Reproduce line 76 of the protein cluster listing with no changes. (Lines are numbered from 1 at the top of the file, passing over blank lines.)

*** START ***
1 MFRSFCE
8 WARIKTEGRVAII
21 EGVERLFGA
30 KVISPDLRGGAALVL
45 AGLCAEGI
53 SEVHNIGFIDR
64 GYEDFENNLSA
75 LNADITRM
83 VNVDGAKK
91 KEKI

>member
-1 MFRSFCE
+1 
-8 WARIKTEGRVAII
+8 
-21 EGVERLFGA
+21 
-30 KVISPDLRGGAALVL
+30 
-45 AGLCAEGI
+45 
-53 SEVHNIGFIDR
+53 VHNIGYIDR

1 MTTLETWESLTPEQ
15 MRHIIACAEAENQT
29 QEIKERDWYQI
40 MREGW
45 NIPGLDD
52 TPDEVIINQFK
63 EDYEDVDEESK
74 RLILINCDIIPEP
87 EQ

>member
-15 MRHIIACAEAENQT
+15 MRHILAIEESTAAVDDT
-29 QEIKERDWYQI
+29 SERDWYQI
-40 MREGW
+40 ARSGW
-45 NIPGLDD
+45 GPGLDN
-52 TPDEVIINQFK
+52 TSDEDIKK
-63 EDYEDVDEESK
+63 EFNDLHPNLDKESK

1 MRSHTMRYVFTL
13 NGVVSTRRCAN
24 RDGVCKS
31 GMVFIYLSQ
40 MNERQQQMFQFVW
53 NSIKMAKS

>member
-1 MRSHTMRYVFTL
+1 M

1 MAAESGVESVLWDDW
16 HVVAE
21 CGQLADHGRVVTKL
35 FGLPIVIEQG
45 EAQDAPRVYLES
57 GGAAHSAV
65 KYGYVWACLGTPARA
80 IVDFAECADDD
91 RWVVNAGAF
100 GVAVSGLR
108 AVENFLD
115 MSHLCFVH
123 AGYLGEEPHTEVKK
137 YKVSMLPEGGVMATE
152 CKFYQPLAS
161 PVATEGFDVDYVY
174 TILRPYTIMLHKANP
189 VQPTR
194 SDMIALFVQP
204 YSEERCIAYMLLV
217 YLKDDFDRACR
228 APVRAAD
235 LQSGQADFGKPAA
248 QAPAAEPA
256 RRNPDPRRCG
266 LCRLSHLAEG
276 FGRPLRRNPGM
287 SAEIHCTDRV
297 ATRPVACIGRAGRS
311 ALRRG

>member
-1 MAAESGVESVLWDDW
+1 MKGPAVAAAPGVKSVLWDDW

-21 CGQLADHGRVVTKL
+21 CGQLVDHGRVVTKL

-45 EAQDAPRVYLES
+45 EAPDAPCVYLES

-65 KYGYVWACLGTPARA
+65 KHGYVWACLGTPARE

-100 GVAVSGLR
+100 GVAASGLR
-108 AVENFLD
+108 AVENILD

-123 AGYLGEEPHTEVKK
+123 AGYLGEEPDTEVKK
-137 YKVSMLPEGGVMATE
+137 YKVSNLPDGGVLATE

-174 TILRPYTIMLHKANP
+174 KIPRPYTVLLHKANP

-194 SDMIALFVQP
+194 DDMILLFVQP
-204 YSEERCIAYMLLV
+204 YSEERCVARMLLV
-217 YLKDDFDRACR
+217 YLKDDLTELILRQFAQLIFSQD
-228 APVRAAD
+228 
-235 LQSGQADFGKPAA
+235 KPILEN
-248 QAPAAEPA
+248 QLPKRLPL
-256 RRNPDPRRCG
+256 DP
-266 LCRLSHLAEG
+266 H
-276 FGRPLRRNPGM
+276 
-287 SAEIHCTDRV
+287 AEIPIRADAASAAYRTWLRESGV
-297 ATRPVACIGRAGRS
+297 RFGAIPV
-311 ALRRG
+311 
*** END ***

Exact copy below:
228 APVRAAD